deleteOldMessage stayed pretty much the same from Panini Bot 1.0 to Panini Bot 2.0:

async function deleteOldMessage(msg) {
  const channel = msg.channel.id;
  await bot.deleteMessage(channel, msg.id, "replace the word 'Pandemic'")
    .catch((error) => { // error message
      if (error.message === "Missing Permissions") {
        sendPermissionsError(channel);
      }
    });
}
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When calling deleteOldMessage inside the command, instead of chained in then(), I needed the channel id from the msg object and I added the sendPermissionsError function which looks like this:

async function sendPermissionsError(channel) {
  await bot.createMessage(channel, "Panini Bot needs the Manage Messages permission to delete replaced messages. https://support.discord.com/hc/en-us/articles/206029707-How-do-I-set-up-Permissions");
}
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The Panini Bot will need the 'Manage Messages' permission so it can delete the old message before it is replaced. Any server Panini Bot is in will either have to let users manage other users' messages at a channel level or make Panini an admin. I also added the permission to my discord bot invite link using this calculator.

Finally, it's time to format Panini Bot's new message to send back - aka Pandemic Mad Libs.

 

function formatNewMessage(msg, args) {
  const author = msg.author.id;
  let numOfP = 0;
  for (i = 0; i < args.length; i++) {
    if (pandemicsArray.includes(args[i])) {
      numOfP++;
    }
  }
  let pArray = [];
  for (i = 0; i < numOfP; i++) {
    let newP = pandera();
    pArray.push(newP);
  }
  let pIndex = 0;
  for (i = 0; i < args.length; i++) {
    if (pandemicsArray.includes(args[i])) {
      let index = args.indexOf(args[i]);
      let oldArg = args[i];
      let newArg = oldArg.replace(/pandemic/gi, pArray[pIndex]);
      args[index] = newArg;
      pIndex++;
    }
  }
  let messageBody = args.join(" ");
  let fullMessage = `<@${author}> says "${messageBody}"`;
  console.log(fullMessage);
  return fullMessage;
}
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First, I want to mention the user, so I pull the user's id from the msg object. Discord mention syntax is <@userID>, so the template literal I'll return at the end of the function starts with <@${author}>.

 
Then, I made a for loop to get the number of instances of 'pandemic' in the message body using .includes() and our old buddy the pandemicsArray

Next, I wrote a for loop to populate an array of the same amount of new p-words. 

Finally, I wrote a for loop to replace each of the instances of 'pandemic' with a unique p-word. The regular expression, /pandemic/gi, will replace every instance of pandemic with a word from the pArray based on the pIndex counter and is case insensitive. This means that it will leave the user's punctuation even if args[i] is something like 'pandemic!' or 'pandemic.'

At this point it worked, but I was looking at three for loops and knew there had to be other ways. I reached out to two developers who are always willing to walk me through coding concepts, Kirk and Alex.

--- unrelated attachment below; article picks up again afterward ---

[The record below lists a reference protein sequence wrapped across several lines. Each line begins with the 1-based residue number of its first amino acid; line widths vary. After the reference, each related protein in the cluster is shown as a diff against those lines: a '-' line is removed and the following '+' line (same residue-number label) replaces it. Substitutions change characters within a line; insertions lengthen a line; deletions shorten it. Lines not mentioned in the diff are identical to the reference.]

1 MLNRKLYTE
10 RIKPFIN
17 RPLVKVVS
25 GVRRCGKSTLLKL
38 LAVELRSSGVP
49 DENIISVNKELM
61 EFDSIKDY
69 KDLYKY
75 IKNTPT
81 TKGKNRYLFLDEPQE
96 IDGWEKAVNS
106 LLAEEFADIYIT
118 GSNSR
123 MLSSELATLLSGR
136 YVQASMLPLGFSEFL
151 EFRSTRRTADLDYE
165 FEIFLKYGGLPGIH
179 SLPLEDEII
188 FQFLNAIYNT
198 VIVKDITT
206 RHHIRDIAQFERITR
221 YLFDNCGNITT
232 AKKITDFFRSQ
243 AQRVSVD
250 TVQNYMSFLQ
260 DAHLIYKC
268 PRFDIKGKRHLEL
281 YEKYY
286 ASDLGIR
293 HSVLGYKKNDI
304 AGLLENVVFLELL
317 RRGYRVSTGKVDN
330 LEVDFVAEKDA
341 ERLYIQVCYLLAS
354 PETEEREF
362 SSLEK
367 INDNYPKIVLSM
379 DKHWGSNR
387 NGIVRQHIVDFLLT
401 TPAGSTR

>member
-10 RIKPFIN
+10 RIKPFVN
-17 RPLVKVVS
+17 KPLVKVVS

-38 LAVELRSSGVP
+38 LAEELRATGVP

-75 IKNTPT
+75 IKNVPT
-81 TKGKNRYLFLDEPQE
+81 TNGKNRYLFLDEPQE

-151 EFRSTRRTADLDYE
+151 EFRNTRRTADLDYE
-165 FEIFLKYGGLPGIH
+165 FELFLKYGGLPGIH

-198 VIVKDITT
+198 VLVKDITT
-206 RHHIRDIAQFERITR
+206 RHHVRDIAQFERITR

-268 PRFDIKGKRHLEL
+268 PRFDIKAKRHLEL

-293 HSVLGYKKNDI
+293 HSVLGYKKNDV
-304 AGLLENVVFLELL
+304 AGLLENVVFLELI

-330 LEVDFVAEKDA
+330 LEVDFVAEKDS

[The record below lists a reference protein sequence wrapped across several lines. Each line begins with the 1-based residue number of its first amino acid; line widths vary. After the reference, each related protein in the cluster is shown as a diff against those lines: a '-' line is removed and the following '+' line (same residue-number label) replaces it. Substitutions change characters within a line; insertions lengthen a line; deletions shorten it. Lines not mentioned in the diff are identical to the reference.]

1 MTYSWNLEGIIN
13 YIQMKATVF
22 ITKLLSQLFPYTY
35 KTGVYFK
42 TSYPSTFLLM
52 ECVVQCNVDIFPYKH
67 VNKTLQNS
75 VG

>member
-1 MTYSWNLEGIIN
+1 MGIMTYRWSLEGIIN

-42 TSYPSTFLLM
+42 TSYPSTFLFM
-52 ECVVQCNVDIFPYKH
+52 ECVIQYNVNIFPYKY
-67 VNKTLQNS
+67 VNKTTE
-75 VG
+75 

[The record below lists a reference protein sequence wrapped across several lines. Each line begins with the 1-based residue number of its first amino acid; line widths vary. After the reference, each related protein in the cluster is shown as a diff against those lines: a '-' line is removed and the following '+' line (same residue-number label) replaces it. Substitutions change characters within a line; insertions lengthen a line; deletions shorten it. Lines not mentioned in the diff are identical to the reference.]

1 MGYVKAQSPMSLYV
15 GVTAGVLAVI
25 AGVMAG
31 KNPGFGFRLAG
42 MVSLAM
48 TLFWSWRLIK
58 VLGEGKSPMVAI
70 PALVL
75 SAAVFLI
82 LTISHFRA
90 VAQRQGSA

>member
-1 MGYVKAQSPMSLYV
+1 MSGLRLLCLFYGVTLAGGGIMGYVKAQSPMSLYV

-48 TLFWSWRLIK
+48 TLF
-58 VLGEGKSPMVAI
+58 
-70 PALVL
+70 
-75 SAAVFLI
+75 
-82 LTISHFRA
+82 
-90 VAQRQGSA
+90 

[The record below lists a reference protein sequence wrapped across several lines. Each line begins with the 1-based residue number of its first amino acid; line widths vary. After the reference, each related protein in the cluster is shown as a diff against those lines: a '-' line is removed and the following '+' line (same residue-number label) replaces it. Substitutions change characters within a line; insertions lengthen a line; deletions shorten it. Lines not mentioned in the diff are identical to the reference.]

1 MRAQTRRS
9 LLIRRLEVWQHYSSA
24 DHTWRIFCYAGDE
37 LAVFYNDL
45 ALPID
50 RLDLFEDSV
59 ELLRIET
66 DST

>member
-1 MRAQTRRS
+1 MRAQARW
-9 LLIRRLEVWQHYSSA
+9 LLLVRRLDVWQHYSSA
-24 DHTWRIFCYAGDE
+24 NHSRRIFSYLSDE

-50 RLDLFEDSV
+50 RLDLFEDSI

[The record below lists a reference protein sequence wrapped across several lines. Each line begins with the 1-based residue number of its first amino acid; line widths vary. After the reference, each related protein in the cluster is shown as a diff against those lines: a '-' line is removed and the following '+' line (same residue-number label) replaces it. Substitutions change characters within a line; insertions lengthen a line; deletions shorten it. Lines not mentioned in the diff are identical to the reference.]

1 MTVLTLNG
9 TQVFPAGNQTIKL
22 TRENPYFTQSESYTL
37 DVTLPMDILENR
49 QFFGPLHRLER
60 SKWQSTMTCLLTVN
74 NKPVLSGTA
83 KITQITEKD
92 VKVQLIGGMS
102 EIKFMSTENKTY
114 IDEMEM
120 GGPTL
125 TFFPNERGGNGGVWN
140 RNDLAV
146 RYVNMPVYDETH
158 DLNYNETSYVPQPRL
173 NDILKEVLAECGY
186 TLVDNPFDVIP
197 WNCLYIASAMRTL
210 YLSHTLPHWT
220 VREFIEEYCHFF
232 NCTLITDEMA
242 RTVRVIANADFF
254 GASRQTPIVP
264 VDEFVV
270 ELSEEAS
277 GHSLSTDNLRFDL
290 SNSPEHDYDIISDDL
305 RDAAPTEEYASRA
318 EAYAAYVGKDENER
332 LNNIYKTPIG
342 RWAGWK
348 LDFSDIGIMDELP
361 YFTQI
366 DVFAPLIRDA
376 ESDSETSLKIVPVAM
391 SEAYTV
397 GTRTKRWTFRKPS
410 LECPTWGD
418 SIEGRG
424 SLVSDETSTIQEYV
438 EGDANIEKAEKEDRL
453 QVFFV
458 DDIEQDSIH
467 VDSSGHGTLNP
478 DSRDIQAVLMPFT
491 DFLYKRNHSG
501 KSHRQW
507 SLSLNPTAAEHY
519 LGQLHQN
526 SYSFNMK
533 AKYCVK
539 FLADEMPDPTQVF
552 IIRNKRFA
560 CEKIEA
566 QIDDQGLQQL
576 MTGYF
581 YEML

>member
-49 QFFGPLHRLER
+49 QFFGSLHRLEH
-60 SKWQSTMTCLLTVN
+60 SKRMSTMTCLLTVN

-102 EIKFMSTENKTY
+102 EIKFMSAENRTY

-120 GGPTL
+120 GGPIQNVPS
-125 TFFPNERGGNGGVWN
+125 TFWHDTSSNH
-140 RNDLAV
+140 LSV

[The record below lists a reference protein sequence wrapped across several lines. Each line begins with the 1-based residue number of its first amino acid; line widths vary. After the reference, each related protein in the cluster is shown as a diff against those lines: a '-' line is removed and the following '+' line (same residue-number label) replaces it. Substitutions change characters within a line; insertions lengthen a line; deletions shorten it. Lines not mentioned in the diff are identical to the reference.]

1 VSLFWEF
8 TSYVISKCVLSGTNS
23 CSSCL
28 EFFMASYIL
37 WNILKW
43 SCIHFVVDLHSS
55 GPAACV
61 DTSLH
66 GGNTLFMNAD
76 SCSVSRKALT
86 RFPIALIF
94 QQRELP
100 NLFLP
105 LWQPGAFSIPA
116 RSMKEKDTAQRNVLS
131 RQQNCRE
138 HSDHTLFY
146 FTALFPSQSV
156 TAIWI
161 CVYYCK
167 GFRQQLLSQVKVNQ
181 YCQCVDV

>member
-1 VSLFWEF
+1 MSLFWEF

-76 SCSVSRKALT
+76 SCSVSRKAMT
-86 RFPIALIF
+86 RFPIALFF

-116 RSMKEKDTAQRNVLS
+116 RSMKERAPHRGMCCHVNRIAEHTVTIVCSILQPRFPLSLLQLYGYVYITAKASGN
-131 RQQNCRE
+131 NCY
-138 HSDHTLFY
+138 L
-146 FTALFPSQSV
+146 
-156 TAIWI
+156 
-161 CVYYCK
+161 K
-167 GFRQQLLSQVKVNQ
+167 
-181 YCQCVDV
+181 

Kirk, functional programmer extraordinaire, reminded me that maps exist for a reason, and framed it as a transformation of the array. Here's his solution:

function formatNewMessage(msg, args) {
  const author = msg.author.id;
  const pandemicReplacer = (word) => {
    if (pandemicsArray.includes(word)) {
      return word.replace(/pandemic/gi, pandera())
    }
      return word
    }
  const messageBody = args.map(pandemicReplacer).join(" ");
  let fullMessage = `<@${author}> says "${messageBody}"`;

  return fullMessage;
}
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Alex, Senior DevOps Engineer and Cloud Infrastructure wizard, chose to work with the whole message as a string instead of the args array of words:

function formatMessageExAid(msg, args) {
  const author = msg.author.id;
  let messageBody = args.join(" ");
  let newMsg = `<@${author}> says "${messageBody}"`;
  while (newMsg.includes('pandemic')) {
    newMsg = newMsg.replace(/pandemic/i, pandera());
  }
  return newMsg;
}
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Conclusion

I enjoy working in a repl not only because I can check the bot from my phone, but also because I can invite other developers to collaborate. There are a few features I vacillate on adding to Panini Bot. I chose not to worry about capitalization, but I could add the option to turn off the permissions error message and/or deleteOldMessage. If you have thoughts about this or any other part of Panini Bot, share in the comments below!

Panini Bot was so fun to build! Super special thanks to Emi and Yechiel for building Pandera in the first place. As always, thanks to Kirk and Alex for being encouraging and educational at the same time.

Add Panini Bot to your Discord server today!

Discussion (2)

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danieltott profile image
Dan Ott

This is so cool!

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abbeyperini profile image
Abbey Perini Author

Thank you!!! <3